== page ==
Use of octogenarian livers safely expands the donor pool

Transplantation. 1999 Aug 27;68(4):572-5. doi: 10.1097/00007890-199908270-00021.

Abstract

Background: The increasing number of recipients on the waiting list for orthotopic liver transplantation (OLT) and the scarcity of donors contribute to recipient pretransplantation mortality. One important measure to increase the donor liver pool would be to accept the previously discarded donors who are more than 80 years old.

Methods: From November 1996 to May 1998, four liver grafts from octogenarian donors (89, 87, 82, and 85 years old, respectively) were used for OLT. Pretransplantation donor and recipient characteristics and the evolution of recipients after OLT were analyzed.

Results: The donors did not present cardiac arrest or hypotension, and only low doses of vasopressors were required in three of them. Intensive care unit stay of the donors was from 12 to 24 hr. Cold ischemia time was from 4 hr to 8 hr 40 min. Mild microsteatosis was present in three donors and associated macrosteatosis of < 10% in one of these. Macroscopic appearance and consistency were normal in all four grafts. Posttransplantation evolution and follow-up were uneventful. Three recipients were alive and well at 24, 16, and 7 months; the second of these died at 16 months of recurrent viral C cirrhosis after a first OLT.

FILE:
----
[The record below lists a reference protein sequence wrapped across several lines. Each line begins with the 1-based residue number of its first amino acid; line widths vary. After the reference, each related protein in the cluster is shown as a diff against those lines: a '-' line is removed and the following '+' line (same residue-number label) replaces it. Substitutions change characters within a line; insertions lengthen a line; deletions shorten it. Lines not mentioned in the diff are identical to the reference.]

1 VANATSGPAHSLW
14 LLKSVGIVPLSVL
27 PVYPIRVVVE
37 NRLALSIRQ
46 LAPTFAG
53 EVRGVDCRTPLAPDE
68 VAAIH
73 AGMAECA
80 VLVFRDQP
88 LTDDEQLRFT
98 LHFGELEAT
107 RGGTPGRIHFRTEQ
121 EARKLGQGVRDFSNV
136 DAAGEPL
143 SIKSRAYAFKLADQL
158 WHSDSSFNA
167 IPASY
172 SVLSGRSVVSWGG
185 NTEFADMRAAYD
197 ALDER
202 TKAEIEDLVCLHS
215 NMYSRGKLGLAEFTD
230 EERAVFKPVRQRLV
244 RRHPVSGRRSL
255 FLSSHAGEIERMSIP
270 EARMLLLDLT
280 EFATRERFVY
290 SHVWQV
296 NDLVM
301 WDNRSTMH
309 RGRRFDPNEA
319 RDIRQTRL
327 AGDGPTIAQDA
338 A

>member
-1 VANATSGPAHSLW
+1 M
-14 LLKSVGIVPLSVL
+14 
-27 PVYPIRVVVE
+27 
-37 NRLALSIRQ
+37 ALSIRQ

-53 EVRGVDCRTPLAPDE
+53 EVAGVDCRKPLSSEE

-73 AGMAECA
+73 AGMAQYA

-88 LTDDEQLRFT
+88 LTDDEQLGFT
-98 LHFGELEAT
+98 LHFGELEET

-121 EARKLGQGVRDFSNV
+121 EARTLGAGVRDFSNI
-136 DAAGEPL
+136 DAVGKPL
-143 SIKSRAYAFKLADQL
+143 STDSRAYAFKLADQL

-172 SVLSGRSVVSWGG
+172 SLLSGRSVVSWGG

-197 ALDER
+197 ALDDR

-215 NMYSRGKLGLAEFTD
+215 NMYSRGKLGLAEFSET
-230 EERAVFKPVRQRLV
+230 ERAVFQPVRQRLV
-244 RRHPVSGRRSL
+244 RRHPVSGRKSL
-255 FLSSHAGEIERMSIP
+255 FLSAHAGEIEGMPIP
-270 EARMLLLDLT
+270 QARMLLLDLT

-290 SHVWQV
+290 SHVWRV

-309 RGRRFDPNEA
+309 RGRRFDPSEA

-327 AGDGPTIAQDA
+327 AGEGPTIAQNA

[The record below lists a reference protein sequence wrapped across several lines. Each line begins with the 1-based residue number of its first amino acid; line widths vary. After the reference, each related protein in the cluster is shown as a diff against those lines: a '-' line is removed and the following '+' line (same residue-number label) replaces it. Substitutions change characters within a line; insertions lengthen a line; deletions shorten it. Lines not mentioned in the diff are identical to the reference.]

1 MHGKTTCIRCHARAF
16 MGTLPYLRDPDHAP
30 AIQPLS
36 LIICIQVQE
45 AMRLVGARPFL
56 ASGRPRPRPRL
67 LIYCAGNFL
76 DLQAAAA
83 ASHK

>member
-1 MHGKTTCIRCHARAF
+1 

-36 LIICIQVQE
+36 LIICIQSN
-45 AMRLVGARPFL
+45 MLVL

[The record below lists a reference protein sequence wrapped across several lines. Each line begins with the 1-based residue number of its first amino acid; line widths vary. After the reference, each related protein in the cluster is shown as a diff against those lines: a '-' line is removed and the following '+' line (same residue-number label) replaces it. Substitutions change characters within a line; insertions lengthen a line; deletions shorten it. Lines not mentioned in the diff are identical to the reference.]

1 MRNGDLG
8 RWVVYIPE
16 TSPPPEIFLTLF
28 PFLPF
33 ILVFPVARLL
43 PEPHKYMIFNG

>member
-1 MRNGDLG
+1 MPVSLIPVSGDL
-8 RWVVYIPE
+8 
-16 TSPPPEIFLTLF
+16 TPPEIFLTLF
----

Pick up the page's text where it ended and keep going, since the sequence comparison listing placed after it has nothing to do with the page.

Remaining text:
Conclusions: The liver donor pool can be increased if liver grafts are accepted without an age limit but in good condition (hemodynamic stability, short intensive care unit stay, good liver function, soft consistency, cold ischemia time <9 hr, and no severe steatosis). Octogenarian donors should be individually assessed in the absence of these ideal conditions.

Publication types

  • Case Reports

MeSH terms

  • Adult
  • Age Factors
  • Aged
  • Aged, 80 and over
  • Female
  • Graft Survival
  • Humans
  • Liver Diseases / surgery
  • Liver Transplantation*
  • Male
  • Middle Aged
  • Tissue Donors*